Top Scoops

Book Reviews | Gordon Campbell | Scoop News | Wellington Scoop | Community Scoop | Search


Scoop Launches HiveMind Interactive Discussion Platform

Today Scoop launched HiveMind a new platform for citizen engagement and people powered decision making in collaboration with engagement specialists Public Engagement Projects. ‘The hivemind’ is a term used to describe large groups of people who share their knowledge or opinions with one another to produce collective intelligence. Our use of this metaphor reflects the desire to include a range of public voices in developing new thinking about complex and challenging problems.

A healthy democracy involves more than holding elections - it requires a constant exchange of ideas and the hearing of all voices. Where we forget how to do this we become poorer as a society.

A new approach to online news media comments and social media discussion is essential today due to the manipulation of news and the inability of most online media discussions to achieve any productive outcomes for anyone involved. Existing media discussions often tend to feed oppositional thinking and ultimately lead to conflict, groupthink and echo-chambers.

HiveMind is an experiment in new ways of building consensus and trust and promoting healthy public discussions in ‘the new town square’. In this approach, participants are encouraged to develop arguments, to understand other perspectives and ultimately to find common ground and innovative solutions.

HiveMind has been inspired by international successes using the software and we will be the first news media organisation in the world using this technology to our knowledge.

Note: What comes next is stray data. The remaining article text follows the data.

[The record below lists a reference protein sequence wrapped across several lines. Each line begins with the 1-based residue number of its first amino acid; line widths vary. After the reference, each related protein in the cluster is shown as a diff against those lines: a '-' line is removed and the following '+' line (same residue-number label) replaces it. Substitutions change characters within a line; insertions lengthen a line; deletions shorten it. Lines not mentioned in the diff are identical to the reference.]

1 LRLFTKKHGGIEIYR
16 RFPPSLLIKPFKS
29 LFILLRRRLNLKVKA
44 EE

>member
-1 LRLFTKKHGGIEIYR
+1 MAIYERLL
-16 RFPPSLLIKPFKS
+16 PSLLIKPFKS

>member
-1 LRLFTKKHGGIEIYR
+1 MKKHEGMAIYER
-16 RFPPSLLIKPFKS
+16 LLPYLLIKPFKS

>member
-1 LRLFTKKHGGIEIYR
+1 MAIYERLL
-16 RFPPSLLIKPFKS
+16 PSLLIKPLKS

Taiwan’s Civic Hacker g0v movement has notably utilised this tool to facilitate nationwide public policy development discussions including reaching an agreement between all parties in the debate over the legality of the Uber ride sharing company in Taiwan.

The tool uses cutting edge peer-to-peer and machine learning technology to surface trends and to group participants together according to commonly expressed views. However, the design of the tool seeks to break down these silos and bring divergent groups together rather than push them further apart. This is an example of AI being used in the service of democracy and unity as opposed to more sinister uses which seek to mine personal data for commercial or surveillance purposes.

Our First Exploration - Sugar and obesity

Our first HiveMind exploration will address the complex topic of sugar and obesity in New Zealand and what we should do about it. To help everyone take part we have developed a resource base of research and articles, including identifying potential perspectives from across the political spectrum and possible action based on each perspective.

We believe potential solutions can come from all sides of the political spectrum and from the understanding and compromise between such perspectives. This is the inherent value of the HiveMind.
We look forward to this first exploration and warmly welcome you to get involved and invite anyone else who may be interested in this issue or in trialling the new discussion approach.